Walking through creating a page in 

I tested the responsive for the home page of barterbay.ca using Framer. You can see my prototype here (intended to be viewed on a laptop/desktop computer), and resize the window to test its responsiveness.

Import design elements

First, I created each design element for the home page in Sketch. They are all wireframes at this point, because I wanted to test the behaviours, not the content. For repeating elements such as the category buttons and the items, I just created one of them, and duplicated them in the code in Framer. These are all my design elements imported into Framer:

Select “Canvas” for the prototype

Framer has different sizes for different types of devices. Always go for “Canvas” for responsive .

Change default cursor and hide hints

Next, the default cursor for Framer is a transparent circle, to emulate mobile interactions. I needed to change that into a normal cursor for web interactions. I also hid interaction hints to make it a more seamless experience.

# Function change cursor
Cursor = (style) ->
document.body.style.cursor = style
# Set the cursor to normal
Cursor(“auto”)
Framer.Extras.Hints.disable()

Declare variables for screen sizes and other elements

At this point, you need to have determined how many breakpoints you want, and the screen widths for the breakpoints. I put these as variables, so that later on, it will be easy to change the breakpoints just by playing with these numbers. Also, I store measurements from the design elements into variables — these will be used for mathematical calculations later. Not all of these measurements need to be stored and prepared right from the start. If you miss something out, you can always come back here later and declare more variables.

#-------------------- set up variables -----------------------------
widthSmall = 992
widthMedium = 1200
widthMax = 2322
catMinPadding = 20
itemSmallOriginalWidth = item_small.width
itemMediumOriginalWidth = item_medium.width
itemLargeOriginalWidth = item_large.width
bannerOriginalWidth = banner_image.width
bannerOriginalHeight = banner_image.height
#1 = small, 2 = medium, 3 = large 4 = max
screenType = 0

Create a page component and add all elements

Next, I create a page as a parent to hold all other components. I’ll create a scrollComponent for the whole page later on.

#----------------put everything into a page-------------------------
browsePage = new Layer
backgroundColor: null
height: 3000

Next, remember that I mentioned that I’ll create duplicates of my design elements? This is where I do it. First, I create a layer for the element, for example, a layer to hold the category buttons. I specify the page as this layer’s parent. Next, I then specify the layer to be the parent of the category button that I imported. Finally, I duplicate the category. I do the same for the items. Essentially, I am building a hierarchy that looks something like this —

#create all the categories
categoryBar = new Layer
backgroundColor: null
parent: browsePage
category1.parent = categoryBar
for index in [2..12]
category = category1.copy()
category.parent = categoryBar

Create a scrollComponent

Even though the positioning of my elements is not done yet (They’re just kind of floating around right now), I want to make my page scrollable, but only vertically. This is why everything was parented to my page — so that I just need to specify that the page is scrollable.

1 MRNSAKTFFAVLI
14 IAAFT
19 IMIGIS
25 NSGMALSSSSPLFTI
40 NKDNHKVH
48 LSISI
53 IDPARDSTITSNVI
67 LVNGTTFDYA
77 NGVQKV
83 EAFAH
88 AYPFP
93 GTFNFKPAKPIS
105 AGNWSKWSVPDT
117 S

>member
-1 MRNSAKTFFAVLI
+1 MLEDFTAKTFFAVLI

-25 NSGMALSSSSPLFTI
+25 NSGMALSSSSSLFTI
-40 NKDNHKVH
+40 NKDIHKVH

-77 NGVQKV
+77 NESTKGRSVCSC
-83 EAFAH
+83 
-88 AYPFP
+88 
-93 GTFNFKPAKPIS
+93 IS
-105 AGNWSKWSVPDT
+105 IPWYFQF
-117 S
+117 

#---------------create Scroll Component for page--------------------
scrollBrowse = new ScrollComponent
scrollHorizontal: false
mouseWheelEnabled: true
browsePage.parent = scrollBrowse.content

Recalculating the screen size

I need to tell Framer to do things. In this instance, I want things to happen when I resize the screen, i.e. calculate the positions of all my elements. I want to do this on startup too, and that is why I run my recalculateScreen() function first. Note that due to how Framer code is parsed line by line, these two lines of code have to come right at the end of the code.

#-------------------------- RUN ----------------------------------#
recalculateScreen()
Screen.onResize ->
recalculateScreen()

Here’s my recalculateScreen function, i.e. the steps to calculate the layout of each element. Each one of these is a function that I’ve written.

#function that runs to recalculate all elements
recalculateScreen = ->
selectScreenType()
drawBanner()
drawCategories()
drawFilters()
drawItems()
resizePageWrap()

I specify the screen size in numbers so that it will be easy to use them as cases in a switch statement.

#function to select screen size type
selectScreenType = ->
if Screen.width <= widthSmall
screenType = 1
else if Screen.width <= widthMedium && Screen.width > widthSmall
screenType = 2
else if Screen.width <= widthMax && Screen.width > widthMedium
screenType = 3
else
screenType = 4

For example, specifying the size of the banner depending on the screen size:

#draw banner
drawBanner = ->
banner.x = 0
banner.width = Screen.width
switch screenType
when 1
banner.height = 260
when 2
banner.height = 260
when 3
banner.height = 350
when 4
banner.height = 350
banner.width = widthMax
banner.x = (Screen.width - widthMax) / 2
banner_image.width = banner.width
banner_image.height = banner.height

I continue to use switch statements to position the elements according to the screen size — for the categories, filters and items.

Finally, there is a step that is easily missed, but very important. You will need to resize the page component and scroll component to the new size of the window, or things will not work right. This is the code to do that:

resizePageWrap = ->
browsePage.width = Screen.width
scrollBrowse.width = Screen.width
scrollBrowse.height = Screen.height



Source link https://blog..io/-responsive-web-layout-using-framer-1822c4c2b441?source=rss—-eb297ea1161a—4

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